Overdue, overbudget high-speed rail just got $3.1 billion boost — will trains ever roll?

John Woolfolk

California’s overdue, overbudget and oft-criticized high-speed rail project just got a $3.1 billion boost of federal cash toward completing what is supposed to be an early phase of the project connecting Merced, Fresno and Bakersfield in the state’s rural Central Valley.

President Biden touted the project Friday, and former Gov. Jerry Brown joined former House Speaker Nancy Pelosi to celebrate the new federal funding.

But the project is nowhere close to being done. Here’s the latest on where it stands and whether we will ever see speedy trains traversing the Central Valley.

Q: What’s the situation with high-speed rail funding?

A: On Tuesday, officials announced the California High Speed Rail Authority will receive $3.1 billion in federal funding to support construction of a 220-mph, two-track electrified high-speed passenger rail line connecting the cities of Merced, Fresno and Bakersfield. Last year’s infrastructure bill provided the funding that will pay for a station in Fresno, construction of additional track, six electric trains for testing and right-of-way acquisition.

Q: So does that give the Merced-to-Bakersfield piece of the project the money it needs for completion?

A: No. The new federal funding is less than one tenth of the current total projected cost. Initially estimated around $26 billion, costs for the 171-mile Merced to Bakersfield segment now are estimated as high as $35.3 billion, of which about $25 billion had been secured. The $3.1 billion goes toward $8 billion in additional federal funding the California High Speed Rail Authority has been seeking for the project.

Q: When will the trains roll, and will this funding speed that up?

A: The current timeline is for train service by 2033. Asked whether the new federal funding will speed up the project, California High-Speed Rail Authority CEO Brian Kelly said Friday that “candidly, it keeps us on schedule.”

Q: Haven’t we been at this for quite a while now?

A: Indeed, California officials have been talking about high speed rail since the 1980s, inspired by similar transit systems in Asia and Europe. California’s high speed rail project got underway in 2008 when voters approved a nearly $10 billion bond measure to help fund construction of an electric bullet train that by 2020 was supposed to speed riders between San Francisco and Los Angeles in under three hours. The bond funding was expected to cover a fraction of the projected cost of $45 billion at the time.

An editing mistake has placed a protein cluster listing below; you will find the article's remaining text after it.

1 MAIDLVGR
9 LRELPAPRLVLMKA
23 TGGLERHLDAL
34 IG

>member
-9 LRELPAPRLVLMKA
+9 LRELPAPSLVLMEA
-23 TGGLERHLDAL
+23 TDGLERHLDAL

But with repeated cost overruns and delays, no segment has been completed. Costs to run the train from L.A. to San Francisco have swelled to more than $100 billion, and support has eroded with many arguing the money would be better spent on local and regional projects.

Gov. Gavin Newsom in 2019 said “there simply isn’t a path to get from Sacramento to San Diego, let alone from San Francisco to L.A. I wish there were. However, we do have the capacity to complete a high-speed rail link between Merced and Bakersfield.” That has been the focus since.

Q: How much has been spent on high speed rail so far?

A: Kelly earlier this year said about $9.8 billion has been spent on the project already. Committed funding includes the 2008 bond fund, about $750 million to $1 billion a year from the state’s Cap-and-Trade program that provides incentives for reducing industrial emission of gases blamed for warming the climate, and $3.5 billion in federal funding from the Obama-era American Recovery and Reinvestment Act and transportation appropriations.

Q: What’s caused the holdup?

A: Proposed routes through the San Francisco Bay Area and Los Angeles region ran into local opposition over the location of high-speed surface or elevated rail lines through neighborhoods. And building below ground is far more expensive. Above-ground routes are easier to build along major highways in the Central Valley, but the state has faced problems obtaining some of the land. Delays have driven up material and labor costs due to inflation. And questions about the project’s viability have driven calls to reallocate the funding to other needs.

John Woolfolk www.mercurynews.com Business,California News,California Politics,Economy,Latest Headlines,News,Politics,Transportation,Editors’ Picks,Gavin Newsom,High Speed Rail,Nancy Pelosi,PM Report,Regional

2023-12-08 23:35:03 , Santa Cruz County – The Mercury News

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